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With a great location that’s walking distance to St. Sophia’s Russian Orthodox Church, Zhaop Park and Zhangyang Street with all its European style architecture, Ibis Hotel is a good choice in Harbin. For about $30 a night I got a spic and span room with wifi and a TV (not many Western channels though). I could easily get from the airport bus stop to the hotel following the well marked streets and my Lonely Planet map.

The room’s are basic, but that’s all I wanted. They offer breakfast, but no other meals. I opted for a nearby Starbucks as I wanted the music and a place to work in the morning on my homework before I did my afternoon sightseeing.

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If you insist on kind, polite staff, this isn’t the hotel for you. In fact, the Harbin-ites I encountered just didn’t smile. At the hotel and elsewhere staff was gruff and unhappy about doing more than the minimum. Maybe they wanted people to feel they really were in Russia ;-). They do their job and they fixed my problem and put me in a non-smoking room when the first room was for smokers, but they’re not able to be cheerful.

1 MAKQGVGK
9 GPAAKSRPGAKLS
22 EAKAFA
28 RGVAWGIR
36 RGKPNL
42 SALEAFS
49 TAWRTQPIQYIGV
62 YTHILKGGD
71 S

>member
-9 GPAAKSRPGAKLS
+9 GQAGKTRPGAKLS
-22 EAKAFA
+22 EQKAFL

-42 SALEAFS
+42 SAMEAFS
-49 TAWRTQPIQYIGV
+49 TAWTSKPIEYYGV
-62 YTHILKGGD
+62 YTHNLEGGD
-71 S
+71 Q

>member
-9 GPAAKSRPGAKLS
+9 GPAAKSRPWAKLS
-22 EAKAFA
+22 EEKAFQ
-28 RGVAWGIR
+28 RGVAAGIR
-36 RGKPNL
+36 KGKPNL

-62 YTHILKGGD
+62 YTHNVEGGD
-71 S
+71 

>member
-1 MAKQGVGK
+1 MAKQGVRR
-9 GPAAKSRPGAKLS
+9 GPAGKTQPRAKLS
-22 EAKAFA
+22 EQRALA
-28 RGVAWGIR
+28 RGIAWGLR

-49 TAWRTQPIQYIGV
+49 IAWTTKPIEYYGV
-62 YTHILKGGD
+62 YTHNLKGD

Since the hostel just had a 57% satisfaction rate, I’m glad I opted for Ibis.

The Ballad of Narayama